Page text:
Hello, thank you for your comments about the hotel. I’m sorry you had to
      endure the cold night as the hotel lost power as we do not have a
      backup generator. Even without power, all guests decided to stay at the
      hotel rather than driving in the tretrous road conditions. With the road
      being extremely dangerous, the hotel had 2 fireplaces and food to serve
      all guests. The hotel has given credit to all guests who stayed at the
      hotel. Please call the hotel and ask to speak to the G.M. if you have
      not gotten a credit, thank you.

      Maybe Jeri Kellerman and company would have been better off sleeping in their car and get a 100% refund.

  16. I don’t think Holiday Inn deals with power outages too well.  Stayed in one in Houston in April, the power went out on a Sunday night due to a lightning strike, and this caused the fire alarm to go off continuously.  Even if I wanted to sleep in the room, there is no way I could have due to the noise, as the alarm was right outside the door of my room.  They would not put me in a different room, farther from the alarm and said they couldn’t, even though I would say the hotel was maybe 10% full due to the fact it was a Sunday night.  Did nothing for me.  Finally after a couple hours, and several phone calls and trips down to the lobby, the desk clerk (the only office employee on duty) got me into a room at a sister property about a half mile away.  The next morning, I went back there to properly check out, as they couldn’t do it the night before due to the computers being down, and they were very rude.  Needless to stay, I won’t be back there on one of my frequent trips to Houston.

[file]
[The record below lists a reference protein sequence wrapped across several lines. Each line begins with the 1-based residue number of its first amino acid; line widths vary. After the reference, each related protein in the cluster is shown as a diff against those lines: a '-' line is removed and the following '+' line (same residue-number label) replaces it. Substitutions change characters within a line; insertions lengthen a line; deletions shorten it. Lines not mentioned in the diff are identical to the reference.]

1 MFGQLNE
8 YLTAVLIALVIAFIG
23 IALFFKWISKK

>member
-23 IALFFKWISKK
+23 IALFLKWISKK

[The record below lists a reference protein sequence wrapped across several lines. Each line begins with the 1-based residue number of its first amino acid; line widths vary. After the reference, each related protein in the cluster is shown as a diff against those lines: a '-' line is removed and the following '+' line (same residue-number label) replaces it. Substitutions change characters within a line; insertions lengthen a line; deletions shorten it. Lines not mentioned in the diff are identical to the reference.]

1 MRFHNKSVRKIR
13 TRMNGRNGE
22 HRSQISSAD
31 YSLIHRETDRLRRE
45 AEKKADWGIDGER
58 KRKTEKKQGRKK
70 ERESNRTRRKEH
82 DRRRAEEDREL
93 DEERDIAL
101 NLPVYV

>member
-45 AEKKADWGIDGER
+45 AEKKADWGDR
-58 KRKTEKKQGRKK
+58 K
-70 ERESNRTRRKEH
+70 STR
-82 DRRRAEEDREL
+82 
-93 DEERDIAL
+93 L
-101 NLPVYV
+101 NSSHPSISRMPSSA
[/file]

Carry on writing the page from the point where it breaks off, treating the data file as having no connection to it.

17. I don’t see any reason the guest doesn’t deserve a full refund in this case. In 2011 in the United States, staying at a Holiday Inn, electricity and hot water are integral parts of the room. If the hotel can’t provide them for whatever reason, they haven’t provided the room the guest paid for. Period.